Nineteenth-century colonial painters were often employed by colonising enterprises, such as the New Zealand Company. The work was not primarily seen as art, but as topographical record. Charles Heaphy, Julius von Haast, and William Fox were respectively surveyor, geologist, and explorer. Their brief was to survey land for development or exploitation, and a proprietorial bias was built into their views. Curnow writes in his catalogue essay, 'The New Zealand Company stamp smack in the sky of Fox's Bird's Eye View, Waitohi needs no explaining away, rather it's to be regarded as a supplementary signature, one which seeks and finds its coordinates in works and maps among which it now hangs.'
Focusing on the Northland area, ‘Mapping Pouerua’ uses maps and artworks to explore the ways Māori and Europeans made their marks and claims on the land. It includesan oral map of Northland, a wānanga by Wiremu Wi Hongi that relates legends establishing the foundation of Nga Puhi as a tribe. This section also includes a map of Whanganui River map made by John T. Stewart in 1903 for European tourists. It’s unusual in including the Māori names for every detail of the river's course; at this time map makers had no qualms in replacing Māori placenames with European ones. The oral tradition of the Māori was replaced by Pakeha maps, made by surveying teams.
The largest part of the show is works by contemporary New Zealand artists, which explore maps as subject, metaphor, and material.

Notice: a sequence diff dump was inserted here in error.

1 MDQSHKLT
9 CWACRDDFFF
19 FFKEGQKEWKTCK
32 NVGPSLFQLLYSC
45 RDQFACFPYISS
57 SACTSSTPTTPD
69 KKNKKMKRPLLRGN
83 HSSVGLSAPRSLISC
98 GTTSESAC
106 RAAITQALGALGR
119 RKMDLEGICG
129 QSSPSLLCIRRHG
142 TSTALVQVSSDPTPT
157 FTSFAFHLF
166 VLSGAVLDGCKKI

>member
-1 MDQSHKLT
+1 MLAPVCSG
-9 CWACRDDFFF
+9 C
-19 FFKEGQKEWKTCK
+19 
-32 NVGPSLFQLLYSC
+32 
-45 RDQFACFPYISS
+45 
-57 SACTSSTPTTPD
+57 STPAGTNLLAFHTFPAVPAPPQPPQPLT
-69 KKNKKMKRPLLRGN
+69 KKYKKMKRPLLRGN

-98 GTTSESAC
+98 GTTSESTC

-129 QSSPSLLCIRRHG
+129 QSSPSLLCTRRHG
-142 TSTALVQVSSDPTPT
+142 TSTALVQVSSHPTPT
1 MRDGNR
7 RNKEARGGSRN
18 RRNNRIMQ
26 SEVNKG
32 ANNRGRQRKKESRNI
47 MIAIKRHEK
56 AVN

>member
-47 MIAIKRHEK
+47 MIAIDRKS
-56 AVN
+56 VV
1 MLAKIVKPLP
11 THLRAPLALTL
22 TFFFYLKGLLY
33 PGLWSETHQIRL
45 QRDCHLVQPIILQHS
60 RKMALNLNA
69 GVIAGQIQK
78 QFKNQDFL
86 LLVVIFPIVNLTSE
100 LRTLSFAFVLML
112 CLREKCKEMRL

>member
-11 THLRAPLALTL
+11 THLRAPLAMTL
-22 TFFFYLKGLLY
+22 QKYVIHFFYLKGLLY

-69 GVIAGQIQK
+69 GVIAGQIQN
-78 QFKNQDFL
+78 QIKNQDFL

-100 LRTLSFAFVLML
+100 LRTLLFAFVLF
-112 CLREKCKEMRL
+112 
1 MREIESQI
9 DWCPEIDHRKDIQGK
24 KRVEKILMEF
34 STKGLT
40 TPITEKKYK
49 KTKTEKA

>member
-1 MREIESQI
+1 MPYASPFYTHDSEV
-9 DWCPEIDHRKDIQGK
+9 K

Derrick Cherrie’s sculpture The Navigator (1987) is a enigmatic centrepiece. A giant, anonymous, heroic figure balances two chairs against its back. The figure seems to be striding forward, but—were it to do so—the chairs would fall. Everything is balanced in precarious equilibrium. The surfaces of the figure and the chairs are papered with world maps.
John Hurrell transposes famous art images onto New Zealand streetmaps, playing on the difference between centre and periphery. Where outlines in the quoted image cross streets in the maps, he retains the whole street; the rest he paints black. The resulting spiky reiterations recall the outline auras found in Kirlian photos. The show includes works based on paintings by German expressionist Ernst Ludwig Kirchner and on a pop painting by Roy Lichtenstein.
Philip Dadson also scrambles here and there. His 1971 film Earthworks collates sounds and images recorded in fifteen locations across the globe during the equinox, when day and night are of equal length.